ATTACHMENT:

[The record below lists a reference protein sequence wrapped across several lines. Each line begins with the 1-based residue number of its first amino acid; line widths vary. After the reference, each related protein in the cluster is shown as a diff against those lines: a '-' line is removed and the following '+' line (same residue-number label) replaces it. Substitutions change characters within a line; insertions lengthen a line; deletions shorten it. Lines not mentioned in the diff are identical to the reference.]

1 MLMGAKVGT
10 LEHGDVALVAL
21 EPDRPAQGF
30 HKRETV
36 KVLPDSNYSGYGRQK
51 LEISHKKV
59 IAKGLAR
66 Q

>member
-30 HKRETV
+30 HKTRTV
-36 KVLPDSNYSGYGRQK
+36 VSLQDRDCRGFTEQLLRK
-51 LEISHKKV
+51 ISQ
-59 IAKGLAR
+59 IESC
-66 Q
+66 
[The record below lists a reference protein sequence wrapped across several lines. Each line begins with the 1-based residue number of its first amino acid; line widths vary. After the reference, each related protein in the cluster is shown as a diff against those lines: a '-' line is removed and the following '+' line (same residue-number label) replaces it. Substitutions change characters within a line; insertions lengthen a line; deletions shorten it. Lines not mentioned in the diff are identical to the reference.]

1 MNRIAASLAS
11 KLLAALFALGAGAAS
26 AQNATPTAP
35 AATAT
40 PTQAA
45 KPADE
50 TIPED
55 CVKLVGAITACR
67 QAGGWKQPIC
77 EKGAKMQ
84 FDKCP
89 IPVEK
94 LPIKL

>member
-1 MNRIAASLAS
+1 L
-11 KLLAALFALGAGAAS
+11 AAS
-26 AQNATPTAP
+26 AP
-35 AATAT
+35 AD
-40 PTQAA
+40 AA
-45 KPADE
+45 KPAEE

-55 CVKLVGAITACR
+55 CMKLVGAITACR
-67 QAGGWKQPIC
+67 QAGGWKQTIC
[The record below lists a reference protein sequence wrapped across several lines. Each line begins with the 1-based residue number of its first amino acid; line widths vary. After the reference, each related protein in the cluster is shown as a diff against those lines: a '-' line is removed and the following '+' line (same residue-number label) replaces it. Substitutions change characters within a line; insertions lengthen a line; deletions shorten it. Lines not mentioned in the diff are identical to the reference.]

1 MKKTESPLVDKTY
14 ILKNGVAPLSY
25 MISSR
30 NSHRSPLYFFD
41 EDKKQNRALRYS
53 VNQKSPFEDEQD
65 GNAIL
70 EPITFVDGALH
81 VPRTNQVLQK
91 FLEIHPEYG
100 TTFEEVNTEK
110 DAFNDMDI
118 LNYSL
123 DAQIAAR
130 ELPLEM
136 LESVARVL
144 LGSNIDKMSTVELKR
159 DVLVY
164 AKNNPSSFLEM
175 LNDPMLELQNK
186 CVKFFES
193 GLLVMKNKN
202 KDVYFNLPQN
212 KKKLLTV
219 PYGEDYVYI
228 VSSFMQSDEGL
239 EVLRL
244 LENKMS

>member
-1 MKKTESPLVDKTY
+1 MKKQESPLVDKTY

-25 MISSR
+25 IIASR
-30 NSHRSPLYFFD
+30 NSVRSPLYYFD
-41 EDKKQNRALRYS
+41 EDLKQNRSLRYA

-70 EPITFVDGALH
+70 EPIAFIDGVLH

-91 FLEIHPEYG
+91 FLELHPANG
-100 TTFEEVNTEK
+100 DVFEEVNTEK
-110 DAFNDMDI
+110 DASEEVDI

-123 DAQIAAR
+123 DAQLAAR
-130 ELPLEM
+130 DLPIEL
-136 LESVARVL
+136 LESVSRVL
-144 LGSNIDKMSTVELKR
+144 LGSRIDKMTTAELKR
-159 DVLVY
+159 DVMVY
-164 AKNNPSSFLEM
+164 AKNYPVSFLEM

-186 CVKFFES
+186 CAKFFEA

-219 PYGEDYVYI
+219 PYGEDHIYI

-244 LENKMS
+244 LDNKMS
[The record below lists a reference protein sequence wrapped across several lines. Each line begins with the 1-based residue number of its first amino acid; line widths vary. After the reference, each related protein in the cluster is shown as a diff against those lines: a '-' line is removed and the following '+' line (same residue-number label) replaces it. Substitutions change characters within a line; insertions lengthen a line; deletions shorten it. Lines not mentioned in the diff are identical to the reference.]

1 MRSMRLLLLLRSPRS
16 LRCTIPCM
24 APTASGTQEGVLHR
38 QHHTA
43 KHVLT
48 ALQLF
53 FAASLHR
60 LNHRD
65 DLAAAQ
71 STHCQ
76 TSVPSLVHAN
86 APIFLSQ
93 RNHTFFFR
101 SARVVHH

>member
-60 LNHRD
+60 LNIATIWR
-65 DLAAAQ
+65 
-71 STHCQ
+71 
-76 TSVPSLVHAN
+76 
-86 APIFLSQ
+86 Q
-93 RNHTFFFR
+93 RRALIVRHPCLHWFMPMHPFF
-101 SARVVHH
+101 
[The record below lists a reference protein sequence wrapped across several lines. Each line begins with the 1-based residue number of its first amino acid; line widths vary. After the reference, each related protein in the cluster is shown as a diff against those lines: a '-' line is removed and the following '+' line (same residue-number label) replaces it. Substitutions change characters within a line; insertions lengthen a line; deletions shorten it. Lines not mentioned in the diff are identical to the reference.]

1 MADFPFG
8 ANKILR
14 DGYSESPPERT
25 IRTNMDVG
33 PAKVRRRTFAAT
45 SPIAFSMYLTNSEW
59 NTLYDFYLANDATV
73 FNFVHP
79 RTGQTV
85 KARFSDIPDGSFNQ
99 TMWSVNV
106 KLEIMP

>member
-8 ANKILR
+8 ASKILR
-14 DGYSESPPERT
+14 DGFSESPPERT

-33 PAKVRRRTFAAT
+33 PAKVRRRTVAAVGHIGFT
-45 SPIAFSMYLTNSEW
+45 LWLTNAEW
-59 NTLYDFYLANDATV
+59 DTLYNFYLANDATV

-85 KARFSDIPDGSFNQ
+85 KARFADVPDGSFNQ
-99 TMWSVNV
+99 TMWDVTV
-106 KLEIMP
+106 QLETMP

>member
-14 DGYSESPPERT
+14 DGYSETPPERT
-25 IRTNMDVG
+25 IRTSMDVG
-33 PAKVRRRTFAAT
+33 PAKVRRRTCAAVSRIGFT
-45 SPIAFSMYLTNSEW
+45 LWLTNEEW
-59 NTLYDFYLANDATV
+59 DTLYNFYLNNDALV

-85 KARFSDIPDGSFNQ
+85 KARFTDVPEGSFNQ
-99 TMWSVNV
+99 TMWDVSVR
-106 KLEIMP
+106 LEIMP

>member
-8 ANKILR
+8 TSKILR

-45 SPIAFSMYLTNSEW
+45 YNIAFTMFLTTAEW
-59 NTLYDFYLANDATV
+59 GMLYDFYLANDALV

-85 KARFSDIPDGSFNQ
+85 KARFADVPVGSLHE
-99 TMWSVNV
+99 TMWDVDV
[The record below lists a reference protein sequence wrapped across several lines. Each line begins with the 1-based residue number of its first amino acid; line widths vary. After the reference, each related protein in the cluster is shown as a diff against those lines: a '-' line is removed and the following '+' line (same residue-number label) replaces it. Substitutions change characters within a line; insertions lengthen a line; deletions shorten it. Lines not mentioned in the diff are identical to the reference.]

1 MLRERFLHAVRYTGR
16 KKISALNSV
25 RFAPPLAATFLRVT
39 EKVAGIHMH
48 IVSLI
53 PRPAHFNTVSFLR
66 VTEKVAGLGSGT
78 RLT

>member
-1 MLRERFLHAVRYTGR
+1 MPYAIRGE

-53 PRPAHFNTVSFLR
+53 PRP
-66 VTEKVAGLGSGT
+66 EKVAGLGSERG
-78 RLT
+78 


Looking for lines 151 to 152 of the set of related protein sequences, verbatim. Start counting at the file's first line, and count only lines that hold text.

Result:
33 PAKVRRRTFAAT
45 SPIAFSMYLTNSEW